In Ohio health care deserts, schools step up
The pandemic exacerbated rural mental health care gaps. A state program is trying to help.
Michaela Warner, a school psychologist for a small school district about a hundred miles east of Columbus, is used to interacting with her students face-to-face.
She solves puzzles with kindergartners to assess their development and counsels high schoolers through anxiety.
But recently, she’s started doing this work in a new way – using advanced telehealth technology.
It’s part of a pilot telehealth program with the Muskingum Valley Educational Service Center and BroadbandOhio.
From her side of a telehealth computer cart, Warner displays a series of four illustrations: a pink ruler, a pair of scissors, water color paints and a fountain pen.
The images, which would typically display in front of a student, appear on another screen miles away.
“Look at picture number one,” Warner directs. “Look at picture number two. Look at picture number three. Look at picture number four. Which one shows a ruler?”
On the other side of the screen, a giant camera can be used to track the student’s movements.
“Traveling to things can be difficult, whether it be traveling for an assessment or for counseling or anything of those needs,” Warner says. “It’s a lot easier that we can bring [these services] to the students where they are versus asking them to travel to another location, whether it be Gainesville an hour away or another surrounding city.”
How BroadbandOhio is expanding telehealth
In parts of rural Ohio where the closest doctor is hours away, telehealth can be a godsend for accessibility.
But there’s a problem.
“We are in these dead zones in terms of broadband,” says Dr. Mike Fuller, the director of school psychological services for the Muskingum Valley Educational Service Center. “People go to McDonald's to get on WiFi.”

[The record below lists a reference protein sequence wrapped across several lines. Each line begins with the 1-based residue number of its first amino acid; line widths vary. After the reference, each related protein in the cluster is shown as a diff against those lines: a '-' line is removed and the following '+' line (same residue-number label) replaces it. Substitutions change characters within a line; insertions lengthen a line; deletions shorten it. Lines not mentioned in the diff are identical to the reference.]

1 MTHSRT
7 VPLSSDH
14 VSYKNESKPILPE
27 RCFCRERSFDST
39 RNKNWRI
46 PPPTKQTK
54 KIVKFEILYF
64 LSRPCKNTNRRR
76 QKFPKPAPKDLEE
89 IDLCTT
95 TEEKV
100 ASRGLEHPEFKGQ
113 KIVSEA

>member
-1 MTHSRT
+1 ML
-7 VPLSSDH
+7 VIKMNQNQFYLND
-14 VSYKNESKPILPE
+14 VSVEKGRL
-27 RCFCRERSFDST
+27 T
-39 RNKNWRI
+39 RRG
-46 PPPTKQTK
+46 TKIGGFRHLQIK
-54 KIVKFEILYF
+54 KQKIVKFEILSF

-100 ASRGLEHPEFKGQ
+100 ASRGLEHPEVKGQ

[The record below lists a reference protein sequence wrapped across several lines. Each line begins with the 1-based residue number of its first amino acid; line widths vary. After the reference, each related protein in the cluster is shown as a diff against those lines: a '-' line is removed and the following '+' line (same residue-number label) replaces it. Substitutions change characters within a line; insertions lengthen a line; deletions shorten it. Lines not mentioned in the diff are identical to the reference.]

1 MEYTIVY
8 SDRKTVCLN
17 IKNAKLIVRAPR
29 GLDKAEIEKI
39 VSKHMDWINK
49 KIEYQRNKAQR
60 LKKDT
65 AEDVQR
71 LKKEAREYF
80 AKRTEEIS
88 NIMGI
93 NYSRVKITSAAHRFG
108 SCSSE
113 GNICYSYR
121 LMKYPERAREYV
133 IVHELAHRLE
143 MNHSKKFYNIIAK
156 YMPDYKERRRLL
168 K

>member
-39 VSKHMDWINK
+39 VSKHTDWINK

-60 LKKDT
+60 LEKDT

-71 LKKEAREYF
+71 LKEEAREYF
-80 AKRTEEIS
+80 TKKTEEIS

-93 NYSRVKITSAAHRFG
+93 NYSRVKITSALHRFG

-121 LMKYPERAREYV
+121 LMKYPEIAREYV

While high speed internet is commonplace in Ohio’s major cities, nearly a million Ohioans in rural parts of the state are still without broadband access.
“Particularly in the Appalachian counties, the topography is very hard for wireless technologies to connect,” says Lt. Gov. Jon Husted.
Because of this, private internet providers have little incentive to invest in rural communities.
That’s where the state comes in. It’s partnering with telehealth administrator OCHIN to bring health care access to kids right where they’re at – local schools.
Together, BroadbandOhio and OCHIN are identifying school districts in Ohio where health care providers are not nearby, helping those districts connect to broadband, and providing them with up-to-date telehealth technology so they can connect to mental health counselors and school psychologists like Warner.
The pandemic has made the need for her sort of services even greater.
“Anxiety has been higher with a lot of our students with just the unpredictability and the changes which (the pandemic) has brought,” she says.
Warner is the only psychologist in her district. She serves 800 kids, a relatively light load compared to the upwards of 2,000 students that Dr. Fuller says other school psychologists serve.
“Right now, 77 of the 88 counties (in Ohio) are mental health shortage areas,” he says. “What that means is that they don't have enough psychologists, psychiatrists, counselors and social workers. So we have to stretch resources.”
On top of that, counselors and psychologists in spread-out, rural districts like Warner’s sometimes have to drive for hours to see kids at different schools.
Telehealth technology eliminates those long drives, so health care workers can use their time instead to treat more students through online screenings.
“It definitely does allow us to reach a lot more students and get them connected because we are in such a rural area with not as many resources really, really close,” she says.
The state’s next step is expanding telehealth programs to 10 more school districts.
It’s working with OCHIN to make a game plan for how to do that.
When it does, rural schools won’t just be connected to faster internet. Their students will have access to better health care too.
“Technology is changing the nature of how we do everything,” Lt. Gov. Husted says. “There's no reason it shouldn't change the way that we access health care.”